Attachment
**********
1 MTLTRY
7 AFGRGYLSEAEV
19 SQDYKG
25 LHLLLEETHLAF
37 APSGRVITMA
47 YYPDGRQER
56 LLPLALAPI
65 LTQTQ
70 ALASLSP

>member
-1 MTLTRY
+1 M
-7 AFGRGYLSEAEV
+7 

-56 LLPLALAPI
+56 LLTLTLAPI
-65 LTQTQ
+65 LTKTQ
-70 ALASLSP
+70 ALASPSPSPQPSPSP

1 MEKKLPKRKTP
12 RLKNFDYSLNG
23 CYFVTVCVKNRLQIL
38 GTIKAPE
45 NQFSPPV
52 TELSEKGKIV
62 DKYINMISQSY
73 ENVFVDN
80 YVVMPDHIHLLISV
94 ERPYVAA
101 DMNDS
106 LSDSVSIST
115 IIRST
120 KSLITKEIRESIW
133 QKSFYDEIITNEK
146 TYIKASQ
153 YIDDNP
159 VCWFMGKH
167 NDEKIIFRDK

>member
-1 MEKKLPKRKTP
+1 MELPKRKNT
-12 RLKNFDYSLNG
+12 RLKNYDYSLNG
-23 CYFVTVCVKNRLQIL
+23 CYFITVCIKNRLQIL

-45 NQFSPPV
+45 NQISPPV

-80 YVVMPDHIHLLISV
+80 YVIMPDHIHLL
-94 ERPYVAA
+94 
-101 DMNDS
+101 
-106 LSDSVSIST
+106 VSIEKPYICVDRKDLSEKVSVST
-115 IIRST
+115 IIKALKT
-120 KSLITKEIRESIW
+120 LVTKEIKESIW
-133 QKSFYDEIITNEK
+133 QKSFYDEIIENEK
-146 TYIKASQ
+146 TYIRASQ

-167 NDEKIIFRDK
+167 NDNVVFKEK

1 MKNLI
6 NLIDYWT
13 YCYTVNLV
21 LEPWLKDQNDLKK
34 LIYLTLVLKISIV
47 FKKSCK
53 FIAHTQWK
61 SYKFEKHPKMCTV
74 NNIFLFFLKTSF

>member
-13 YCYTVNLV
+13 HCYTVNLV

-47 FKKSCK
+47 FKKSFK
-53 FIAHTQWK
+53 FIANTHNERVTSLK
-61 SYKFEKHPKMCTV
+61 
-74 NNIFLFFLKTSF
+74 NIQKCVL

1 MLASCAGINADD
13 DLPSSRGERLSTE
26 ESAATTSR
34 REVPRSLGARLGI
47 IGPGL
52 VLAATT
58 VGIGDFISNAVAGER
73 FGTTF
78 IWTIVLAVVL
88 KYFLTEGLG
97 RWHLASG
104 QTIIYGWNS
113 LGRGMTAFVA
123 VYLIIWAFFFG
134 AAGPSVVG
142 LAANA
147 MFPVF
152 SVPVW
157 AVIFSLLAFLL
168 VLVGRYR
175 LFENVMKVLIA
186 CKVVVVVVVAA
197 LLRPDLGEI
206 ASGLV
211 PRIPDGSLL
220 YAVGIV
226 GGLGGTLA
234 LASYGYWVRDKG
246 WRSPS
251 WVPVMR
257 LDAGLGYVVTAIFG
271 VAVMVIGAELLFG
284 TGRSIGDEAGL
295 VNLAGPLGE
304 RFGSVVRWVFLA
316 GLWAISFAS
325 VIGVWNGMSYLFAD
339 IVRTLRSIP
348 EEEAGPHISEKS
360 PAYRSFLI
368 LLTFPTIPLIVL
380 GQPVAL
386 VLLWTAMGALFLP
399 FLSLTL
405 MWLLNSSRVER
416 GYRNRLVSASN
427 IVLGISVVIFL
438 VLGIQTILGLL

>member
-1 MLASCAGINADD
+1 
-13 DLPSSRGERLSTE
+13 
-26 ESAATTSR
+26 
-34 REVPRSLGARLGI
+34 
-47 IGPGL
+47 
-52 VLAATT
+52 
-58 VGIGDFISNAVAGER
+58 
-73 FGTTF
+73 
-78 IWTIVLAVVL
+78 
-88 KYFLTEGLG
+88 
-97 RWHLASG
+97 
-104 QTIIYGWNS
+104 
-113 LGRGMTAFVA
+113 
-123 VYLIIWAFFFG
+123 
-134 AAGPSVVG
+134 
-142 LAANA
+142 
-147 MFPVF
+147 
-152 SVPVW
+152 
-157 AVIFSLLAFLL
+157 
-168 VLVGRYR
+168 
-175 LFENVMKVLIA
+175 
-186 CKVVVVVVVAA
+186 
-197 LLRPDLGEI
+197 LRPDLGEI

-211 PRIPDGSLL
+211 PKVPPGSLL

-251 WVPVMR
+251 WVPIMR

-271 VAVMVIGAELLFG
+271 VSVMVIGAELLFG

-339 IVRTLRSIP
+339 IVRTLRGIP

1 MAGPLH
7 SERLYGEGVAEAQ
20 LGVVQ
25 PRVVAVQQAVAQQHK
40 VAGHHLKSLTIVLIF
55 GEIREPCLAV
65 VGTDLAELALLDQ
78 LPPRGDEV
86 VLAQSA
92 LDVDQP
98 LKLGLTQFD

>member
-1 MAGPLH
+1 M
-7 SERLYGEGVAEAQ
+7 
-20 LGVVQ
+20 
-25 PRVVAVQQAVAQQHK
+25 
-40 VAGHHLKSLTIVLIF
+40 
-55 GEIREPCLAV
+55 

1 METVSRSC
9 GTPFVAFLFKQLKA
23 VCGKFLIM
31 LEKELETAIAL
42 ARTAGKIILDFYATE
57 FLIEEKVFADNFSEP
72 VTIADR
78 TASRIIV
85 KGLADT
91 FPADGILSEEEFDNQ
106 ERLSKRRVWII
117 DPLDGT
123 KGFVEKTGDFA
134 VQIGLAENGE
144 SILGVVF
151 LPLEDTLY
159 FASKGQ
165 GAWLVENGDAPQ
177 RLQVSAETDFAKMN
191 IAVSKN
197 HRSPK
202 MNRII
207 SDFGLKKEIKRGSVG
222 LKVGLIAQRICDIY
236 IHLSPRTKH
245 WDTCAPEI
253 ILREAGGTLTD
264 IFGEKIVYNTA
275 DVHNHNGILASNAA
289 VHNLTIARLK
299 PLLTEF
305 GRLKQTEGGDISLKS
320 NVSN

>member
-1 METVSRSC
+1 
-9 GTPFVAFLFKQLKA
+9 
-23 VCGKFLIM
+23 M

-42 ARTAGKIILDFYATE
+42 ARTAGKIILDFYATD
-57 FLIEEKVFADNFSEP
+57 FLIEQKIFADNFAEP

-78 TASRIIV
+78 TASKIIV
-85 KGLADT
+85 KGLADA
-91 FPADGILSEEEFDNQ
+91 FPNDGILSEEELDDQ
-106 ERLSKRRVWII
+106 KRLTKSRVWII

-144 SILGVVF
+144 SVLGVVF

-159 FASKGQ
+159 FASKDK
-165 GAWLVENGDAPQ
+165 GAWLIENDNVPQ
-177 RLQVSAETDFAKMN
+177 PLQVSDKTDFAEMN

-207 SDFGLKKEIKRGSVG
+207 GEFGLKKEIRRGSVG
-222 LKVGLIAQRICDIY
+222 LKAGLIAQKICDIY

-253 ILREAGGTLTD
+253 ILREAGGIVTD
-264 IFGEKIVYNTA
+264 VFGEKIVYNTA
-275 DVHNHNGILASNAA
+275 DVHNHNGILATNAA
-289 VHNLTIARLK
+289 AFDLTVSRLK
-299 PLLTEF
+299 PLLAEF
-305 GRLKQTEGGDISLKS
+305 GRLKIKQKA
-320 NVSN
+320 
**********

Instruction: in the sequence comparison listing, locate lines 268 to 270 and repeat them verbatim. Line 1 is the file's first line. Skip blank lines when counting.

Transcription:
-159 FASKGQ
+159 FASKDK
-165 GAWLVENGDAPQ